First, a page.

“The film’s a celebration of human spirit,” declares Michael Dweck, co-director of “The Truffle Hunters.” He joined us for a webchat recently and adds, “We wanted to make it because we fell in love with this place and these people. This past year’s been a challenge for so many in so many ways. We think that there’s something very beautiful about sharing this world that’s so connected. Especially at a time when we’re physically and culturally disconnected. We are all yearning for community, and this film shows this community full of joy.”
On Evenings with Mel Bush
In northern Italy there are people who have spent their whole lives hunting truffles with their dogs. Some of them have been doing it for decades, and are over 90 years old. They are passionate and devoted to the forests they truffle hunt in. Filmmaker Michael Dweck spent time with these men and their families and he told ABC Evenings' presenter Mel Bush about this, and about his new film The Truffle Hunters, which will have its premiere in Tasmania this week.
MVFF Contenders Season presents a conversation with 'Truffle Hunters' Writers/Directors Michael Dweck & Gregory Kershaw and moderated by Documentary Filmmaker Connie Field.
If one purpose of documentaries is to expose viewers to untold stories, then “The Truffle Hunters” does just that. Co-directed by Gregory Kershaw and Michael Dweck, the film follows a group of elderly Italian men hunting for truffles with their dogs in the woods, revealing a charming top-secret world untouched by modern times that the filmmakers themselves had trouble infiltrating.
5 documentarians on the importance of effecting change: Our job is ‘to shed light into those dark places’. The films by the panelists at Gold Derby’s Meet the BTL Experts: Documentary panel cover vastly different subjects — from trans visibility (Sam Feder‘s “Disclosure”) to regenerative agriculture (Josh Tickell‘s “Kiss the Ground”) and diplomacy (Dror Moreh‘s “The Human Factor”) to the secret and possibly endangered world of truffle hunting (Gregory Kershaw‘s “The Truffle Hunters”) — but they all can open eyes and minds, and most of all, effect change.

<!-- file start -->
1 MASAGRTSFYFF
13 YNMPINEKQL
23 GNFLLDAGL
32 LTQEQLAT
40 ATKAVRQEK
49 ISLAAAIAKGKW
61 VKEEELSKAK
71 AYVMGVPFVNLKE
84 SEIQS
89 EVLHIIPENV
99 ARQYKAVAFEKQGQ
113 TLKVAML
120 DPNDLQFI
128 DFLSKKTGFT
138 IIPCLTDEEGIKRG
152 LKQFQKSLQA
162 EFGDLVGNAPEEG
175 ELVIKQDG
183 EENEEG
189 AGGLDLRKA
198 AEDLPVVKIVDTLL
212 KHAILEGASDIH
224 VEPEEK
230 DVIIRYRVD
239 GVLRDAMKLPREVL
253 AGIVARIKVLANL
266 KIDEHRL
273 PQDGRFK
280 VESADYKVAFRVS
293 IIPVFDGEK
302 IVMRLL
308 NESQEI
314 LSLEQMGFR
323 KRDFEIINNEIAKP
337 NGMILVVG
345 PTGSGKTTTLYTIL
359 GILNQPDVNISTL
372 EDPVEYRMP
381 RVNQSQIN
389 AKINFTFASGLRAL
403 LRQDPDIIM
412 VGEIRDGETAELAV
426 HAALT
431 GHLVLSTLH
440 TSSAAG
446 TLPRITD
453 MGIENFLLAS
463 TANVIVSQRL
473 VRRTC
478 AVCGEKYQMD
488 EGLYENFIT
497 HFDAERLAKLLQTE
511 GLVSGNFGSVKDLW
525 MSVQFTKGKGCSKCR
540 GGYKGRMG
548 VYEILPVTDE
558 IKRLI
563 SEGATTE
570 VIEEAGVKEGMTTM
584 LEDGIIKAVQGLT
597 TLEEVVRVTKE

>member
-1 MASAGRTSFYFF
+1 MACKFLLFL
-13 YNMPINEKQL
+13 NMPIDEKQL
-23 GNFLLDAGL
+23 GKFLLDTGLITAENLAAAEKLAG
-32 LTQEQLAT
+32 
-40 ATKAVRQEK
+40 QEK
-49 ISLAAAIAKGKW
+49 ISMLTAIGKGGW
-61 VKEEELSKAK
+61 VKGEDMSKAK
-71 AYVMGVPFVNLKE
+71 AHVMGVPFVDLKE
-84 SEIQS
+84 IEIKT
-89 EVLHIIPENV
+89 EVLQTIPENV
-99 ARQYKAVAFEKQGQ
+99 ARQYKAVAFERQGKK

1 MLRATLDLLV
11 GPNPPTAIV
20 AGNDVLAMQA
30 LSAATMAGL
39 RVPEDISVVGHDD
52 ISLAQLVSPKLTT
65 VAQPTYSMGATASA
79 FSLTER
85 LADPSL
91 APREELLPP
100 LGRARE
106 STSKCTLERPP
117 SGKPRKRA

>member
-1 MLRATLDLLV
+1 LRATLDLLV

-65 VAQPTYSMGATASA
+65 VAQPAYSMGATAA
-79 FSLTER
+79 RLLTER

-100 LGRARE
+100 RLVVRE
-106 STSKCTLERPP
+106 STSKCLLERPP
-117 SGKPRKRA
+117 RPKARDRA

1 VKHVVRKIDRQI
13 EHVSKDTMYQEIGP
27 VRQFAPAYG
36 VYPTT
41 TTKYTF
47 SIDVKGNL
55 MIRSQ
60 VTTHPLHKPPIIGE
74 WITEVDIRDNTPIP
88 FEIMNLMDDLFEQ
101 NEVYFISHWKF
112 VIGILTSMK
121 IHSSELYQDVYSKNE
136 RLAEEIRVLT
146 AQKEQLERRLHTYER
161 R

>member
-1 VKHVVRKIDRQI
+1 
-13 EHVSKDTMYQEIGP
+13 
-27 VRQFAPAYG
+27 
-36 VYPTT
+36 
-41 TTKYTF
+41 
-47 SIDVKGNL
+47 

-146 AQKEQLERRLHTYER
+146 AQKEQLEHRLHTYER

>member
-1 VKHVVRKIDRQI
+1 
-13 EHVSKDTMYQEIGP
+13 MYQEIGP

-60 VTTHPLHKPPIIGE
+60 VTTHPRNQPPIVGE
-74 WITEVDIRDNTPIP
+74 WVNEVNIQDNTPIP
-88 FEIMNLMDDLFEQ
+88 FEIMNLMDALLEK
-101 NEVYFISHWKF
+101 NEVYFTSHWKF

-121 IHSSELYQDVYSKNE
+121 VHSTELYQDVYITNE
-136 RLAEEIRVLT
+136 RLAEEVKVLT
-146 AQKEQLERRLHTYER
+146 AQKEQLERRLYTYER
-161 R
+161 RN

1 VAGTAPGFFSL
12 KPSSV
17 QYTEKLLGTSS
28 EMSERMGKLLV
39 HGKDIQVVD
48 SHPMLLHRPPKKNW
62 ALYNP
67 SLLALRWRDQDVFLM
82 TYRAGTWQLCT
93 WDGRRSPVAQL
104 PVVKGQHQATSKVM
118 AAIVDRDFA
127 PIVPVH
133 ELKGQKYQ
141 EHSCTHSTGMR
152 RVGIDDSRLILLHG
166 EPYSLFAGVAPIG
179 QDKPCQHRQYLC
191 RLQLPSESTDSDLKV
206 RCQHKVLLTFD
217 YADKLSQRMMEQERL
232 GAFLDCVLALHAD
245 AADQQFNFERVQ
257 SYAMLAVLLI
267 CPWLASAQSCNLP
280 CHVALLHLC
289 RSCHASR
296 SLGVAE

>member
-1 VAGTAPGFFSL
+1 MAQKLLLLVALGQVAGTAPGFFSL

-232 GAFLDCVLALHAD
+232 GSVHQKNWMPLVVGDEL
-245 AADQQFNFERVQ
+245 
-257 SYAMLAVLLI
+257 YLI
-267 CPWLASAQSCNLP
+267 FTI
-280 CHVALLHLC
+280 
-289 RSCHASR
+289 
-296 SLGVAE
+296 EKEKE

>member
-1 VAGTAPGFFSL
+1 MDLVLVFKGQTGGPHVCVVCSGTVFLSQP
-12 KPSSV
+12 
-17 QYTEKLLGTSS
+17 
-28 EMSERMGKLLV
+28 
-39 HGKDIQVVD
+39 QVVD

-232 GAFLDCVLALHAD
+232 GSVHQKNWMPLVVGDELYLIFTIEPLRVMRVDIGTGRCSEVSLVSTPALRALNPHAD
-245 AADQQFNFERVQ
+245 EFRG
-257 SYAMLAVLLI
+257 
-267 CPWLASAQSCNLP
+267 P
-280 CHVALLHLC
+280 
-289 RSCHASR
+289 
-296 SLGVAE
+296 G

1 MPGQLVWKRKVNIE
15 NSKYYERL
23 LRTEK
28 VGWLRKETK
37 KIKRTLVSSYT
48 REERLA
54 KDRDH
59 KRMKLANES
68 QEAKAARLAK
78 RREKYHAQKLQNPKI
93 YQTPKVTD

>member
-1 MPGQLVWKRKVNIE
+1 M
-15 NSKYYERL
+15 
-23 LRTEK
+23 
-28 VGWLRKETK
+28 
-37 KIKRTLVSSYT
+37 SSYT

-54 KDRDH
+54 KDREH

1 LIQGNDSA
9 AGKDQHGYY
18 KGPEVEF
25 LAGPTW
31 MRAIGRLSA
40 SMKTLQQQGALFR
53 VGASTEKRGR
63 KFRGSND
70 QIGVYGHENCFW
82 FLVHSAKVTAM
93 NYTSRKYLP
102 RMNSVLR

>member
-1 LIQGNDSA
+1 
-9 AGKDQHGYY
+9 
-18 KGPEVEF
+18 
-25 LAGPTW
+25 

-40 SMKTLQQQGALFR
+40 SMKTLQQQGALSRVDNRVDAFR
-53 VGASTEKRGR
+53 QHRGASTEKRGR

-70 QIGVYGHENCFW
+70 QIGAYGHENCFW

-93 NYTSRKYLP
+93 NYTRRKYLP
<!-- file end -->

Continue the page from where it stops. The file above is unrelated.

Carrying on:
Isabella Rossellini first saw “The Truffle Hunters” while serving on the 2020 Sundance jury, where Michael Dweck and Gregory Kershaw’s doc — now considered among the frontrunners in the race for the best documentary feature Oscar — first launched.
Directors Michael Dweck and Gregory Kershaw didn’t necessarily get much sleep when they were making their Sony Pictures Classics documentary The Truffle Hunters, about superannuated men and their dogs in Italy who search for the subterranean delicacy.
Watch this exciting conversation with The Truffle Hunters Directors/Producers/Cinematographers Gregory Kershaw and Michael Dweck, moderated by Eric Kohn, Executive Editor & Chief Critic at IndieWire.
In this special 58th New York Film Festival edition of the Film at Lincoln Center podcast, NYFF programmer Rachel Rosen is joined by directors Michael Dweck and Gregory Kershaw to discuss their revelatory, earthy documentary The Truffle Hunters.
Directors Michael Dweck and Gregory Kershaw in conversation with TIFF in advance of THE TRUFFLE HUNTERS' premiere at the 2020 Toronto International Film Festival. This beautiful, meditative documentary follows three elderly specialists, and their dogs, as they seek the prized delicacy and contend with poachers in the woods of Northern Italy.
Directors Michael Dweck and Gregory Kershaw immersed themselves in the daily lives of this small sect of truffle hunters, who only prowl the sloping Italian forests in the dead of night in order to protect the location of the white Alba truffle. Dweck and Kershaw explain the arduous process of gaining trust within the community and the intimacy of filming them.
Michael Dweck is the director of the feature film, "The Last Race", a movie about the last oval track on Long Island, and the battle between those that want to keep racing and those that want to develop the property. Premiers Friday, Nov. 16.
It's my creative effort to provide the audience with a singular emphatic experience as opposed to what documentaries typically do, which is give you information. I tried to have the audience become active participants and witnesses to the spirit of this place, the Raceway, and I hope they explore questions of blue collar American identity.